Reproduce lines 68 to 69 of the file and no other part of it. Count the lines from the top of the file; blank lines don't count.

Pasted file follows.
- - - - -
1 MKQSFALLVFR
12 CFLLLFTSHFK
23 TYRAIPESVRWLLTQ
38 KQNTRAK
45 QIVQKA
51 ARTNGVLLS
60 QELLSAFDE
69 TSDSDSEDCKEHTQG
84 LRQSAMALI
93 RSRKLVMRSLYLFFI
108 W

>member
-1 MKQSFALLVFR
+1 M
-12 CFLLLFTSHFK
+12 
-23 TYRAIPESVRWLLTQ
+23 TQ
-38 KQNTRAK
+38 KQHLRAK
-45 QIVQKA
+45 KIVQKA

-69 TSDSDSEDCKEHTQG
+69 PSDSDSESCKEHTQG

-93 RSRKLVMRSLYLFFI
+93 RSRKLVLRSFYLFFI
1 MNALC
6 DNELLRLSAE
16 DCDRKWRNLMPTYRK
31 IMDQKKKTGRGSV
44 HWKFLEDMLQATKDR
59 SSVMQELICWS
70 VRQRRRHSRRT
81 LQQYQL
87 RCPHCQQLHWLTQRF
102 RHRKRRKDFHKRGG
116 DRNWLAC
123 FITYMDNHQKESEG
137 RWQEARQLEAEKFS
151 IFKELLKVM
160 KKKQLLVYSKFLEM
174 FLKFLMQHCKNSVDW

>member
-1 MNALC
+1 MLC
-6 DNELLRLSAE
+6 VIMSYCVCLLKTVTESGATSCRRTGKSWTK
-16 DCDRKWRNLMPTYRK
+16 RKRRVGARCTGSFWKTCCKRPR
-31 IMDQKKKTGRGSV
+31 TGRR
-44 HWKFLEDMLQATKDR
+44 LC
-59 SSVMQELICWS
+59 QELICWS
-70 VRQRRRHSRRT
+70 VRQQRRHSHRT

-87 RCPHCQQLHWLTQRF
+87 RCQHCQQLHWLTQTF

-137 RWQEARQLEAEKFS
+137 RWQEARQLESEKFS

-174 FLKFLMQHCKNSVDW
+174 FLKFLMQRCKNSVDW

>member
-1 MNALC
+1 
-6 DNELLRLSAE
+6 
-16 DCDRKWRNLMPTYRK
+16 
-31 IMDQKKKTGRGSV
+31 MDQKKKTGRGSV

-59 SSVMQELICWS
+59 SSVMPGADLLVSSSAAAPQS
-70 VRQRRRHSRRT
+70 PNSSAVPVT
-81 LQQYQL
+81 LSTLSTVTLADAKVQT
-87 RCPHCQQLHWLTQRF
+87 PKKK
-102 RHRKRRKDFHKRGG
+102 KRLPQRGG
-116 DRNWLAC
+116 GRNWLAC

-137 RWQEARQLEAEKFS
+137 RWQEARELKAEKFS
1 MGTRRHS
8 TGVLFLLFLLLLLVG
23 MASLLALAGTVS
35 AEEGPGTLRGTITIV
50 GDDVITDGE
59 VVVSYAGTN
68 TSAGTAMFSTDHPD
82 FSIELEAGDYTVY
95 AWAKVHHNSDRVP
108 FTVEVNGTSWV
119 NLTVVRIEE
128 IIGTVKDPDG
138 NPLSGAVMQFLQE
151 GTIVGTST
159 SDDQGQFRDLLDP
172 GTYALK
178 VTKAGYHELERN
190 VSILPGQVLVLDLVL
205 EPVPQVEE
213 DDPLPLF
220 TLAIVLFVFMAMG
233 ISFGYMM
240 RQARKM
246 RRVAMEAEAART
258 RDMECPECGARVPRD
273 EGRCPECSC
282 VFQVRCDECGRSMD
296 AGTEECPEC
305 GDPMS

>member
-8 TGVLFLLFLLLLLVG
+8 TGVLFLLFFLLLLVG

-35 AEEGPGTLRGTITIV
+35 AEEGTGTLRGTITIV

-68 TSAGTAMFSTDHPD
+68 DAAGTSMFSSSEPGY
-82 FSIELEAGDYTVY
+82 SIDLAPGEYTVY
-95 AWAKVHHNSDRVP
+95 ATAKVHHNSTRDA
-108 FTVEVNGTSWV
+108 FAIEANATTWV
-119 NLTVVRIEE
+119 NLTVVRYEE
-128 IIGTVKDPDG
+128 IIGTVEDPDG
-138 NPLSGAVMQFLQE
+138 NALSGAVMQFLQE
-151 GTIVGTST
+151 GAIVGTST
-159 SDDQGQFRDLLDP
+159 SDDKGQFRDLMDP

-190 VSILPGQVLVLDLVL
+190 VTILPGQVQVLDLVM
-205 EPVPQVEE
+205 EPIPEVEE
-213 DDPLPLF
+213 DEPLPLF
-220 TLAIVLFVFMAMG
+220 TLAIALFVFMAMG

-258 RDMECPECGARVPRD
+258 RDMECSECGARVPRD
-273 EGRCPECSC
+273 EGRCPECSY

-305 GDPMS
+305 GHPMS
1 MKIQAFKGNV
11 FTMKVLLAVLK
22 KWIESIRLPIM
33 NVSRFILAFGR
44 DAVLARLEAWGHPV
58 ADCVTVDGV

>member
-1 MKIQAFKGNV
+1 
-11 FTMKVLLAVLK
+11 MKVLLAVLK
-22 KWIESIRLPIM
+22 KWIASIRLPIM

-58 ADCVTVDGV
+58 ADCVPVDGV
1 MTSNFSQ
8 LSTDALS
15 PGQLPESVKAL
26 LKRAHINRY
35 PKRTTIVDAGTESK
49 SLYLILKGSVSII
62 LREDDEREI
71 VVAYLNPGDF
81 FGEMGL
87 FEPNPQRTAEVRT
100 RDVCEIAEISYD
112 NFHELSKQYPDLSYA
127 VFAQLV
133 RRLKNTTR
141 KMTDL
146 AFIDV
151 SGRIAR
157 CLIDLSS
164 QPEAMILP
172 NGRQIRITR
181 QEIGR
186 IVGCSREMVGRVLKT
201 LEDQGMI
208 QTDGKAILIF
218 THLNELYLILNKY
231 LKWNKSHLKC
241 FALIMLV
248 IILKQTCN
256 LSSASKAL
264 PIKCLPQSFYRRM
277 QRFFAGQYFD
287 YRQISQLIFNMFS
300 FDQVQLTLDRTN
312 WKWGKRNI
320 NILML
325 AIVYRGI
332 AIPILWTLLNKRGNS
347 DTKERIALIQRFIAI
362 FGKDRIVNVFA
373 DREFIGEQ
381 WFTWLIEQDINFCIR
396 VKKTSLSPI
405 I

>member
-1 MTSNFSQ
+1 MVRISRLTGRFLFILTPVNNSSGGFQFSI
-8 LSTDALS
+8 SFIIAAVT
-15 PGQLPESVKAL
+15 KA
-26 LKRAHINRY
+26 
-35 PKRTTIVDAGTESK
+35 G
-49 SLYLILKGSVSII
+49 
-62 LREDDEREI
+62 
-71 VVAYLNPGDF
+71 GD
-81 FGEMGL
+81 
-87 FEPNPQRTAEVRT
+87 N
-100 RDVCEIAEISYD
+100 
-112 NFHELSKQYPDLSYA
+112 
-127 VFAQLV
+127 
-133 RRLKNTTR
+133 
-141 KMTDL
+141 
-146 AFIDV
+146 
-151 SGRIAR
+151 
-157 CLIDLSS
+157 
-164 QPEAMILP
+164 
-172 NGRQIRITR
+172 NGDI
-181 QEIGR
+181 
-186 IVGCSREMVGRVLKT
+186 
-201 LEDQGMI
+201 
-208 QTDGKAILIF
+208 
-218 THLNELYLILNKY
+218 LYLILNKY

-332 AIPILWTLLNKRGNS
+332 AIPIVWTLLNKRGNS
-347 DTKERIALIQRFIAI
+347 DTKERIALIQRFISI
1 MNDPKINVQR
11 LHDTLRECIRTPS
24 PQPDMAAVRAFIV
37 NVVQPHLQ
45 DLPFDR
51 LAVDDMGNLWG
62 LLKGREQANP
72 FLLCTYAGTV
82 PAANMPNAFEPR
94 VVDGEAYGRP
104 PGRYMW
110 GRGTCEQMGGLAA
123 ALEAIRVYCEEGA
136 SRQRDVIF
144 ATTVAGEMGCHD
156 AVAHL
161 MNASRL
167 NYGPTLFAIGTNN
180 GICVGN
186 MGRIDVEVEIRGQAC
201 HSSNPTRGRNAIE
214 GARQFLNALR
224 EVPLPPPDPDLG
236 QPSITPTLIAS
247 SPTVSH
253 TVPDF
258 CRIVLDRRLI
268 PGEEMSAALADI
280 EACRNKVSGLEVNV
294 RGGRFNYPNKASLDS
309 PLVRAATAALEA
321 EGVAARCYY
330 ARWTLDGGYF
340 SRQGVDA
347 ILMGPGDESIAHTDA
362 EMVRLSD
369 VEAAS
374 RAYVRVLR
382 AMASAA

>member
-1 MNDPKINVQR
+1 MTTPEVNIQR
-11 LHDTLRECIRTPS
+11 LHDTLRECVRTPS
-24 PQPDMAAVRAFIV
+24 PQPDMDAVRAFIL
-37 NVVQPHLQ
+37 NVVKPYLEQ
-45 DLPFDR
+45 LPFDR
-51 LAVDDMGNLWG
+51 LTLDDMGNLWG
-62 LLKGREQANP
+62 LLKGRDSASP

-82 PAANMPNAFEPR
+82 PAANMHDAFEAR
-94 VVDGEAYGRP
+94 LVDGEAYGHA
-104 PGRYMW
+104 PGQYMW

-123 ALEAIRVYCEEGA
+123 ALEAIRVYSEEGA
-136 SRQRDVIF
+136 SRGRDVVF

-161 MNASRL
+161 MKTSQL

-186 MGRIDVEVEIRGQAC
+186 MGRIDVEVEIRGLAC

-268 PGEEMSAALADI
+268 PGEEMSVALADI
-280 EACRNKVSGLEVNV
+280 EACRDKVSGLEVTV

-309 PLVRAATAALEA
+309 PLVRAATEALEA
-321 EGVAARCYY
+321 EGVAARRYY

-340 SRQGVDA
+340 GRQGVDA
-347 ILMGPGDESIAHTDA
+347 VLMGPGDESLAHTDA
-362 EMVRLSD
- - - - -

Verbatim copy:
+6 
-16 DCDRKWRNLMPTYRK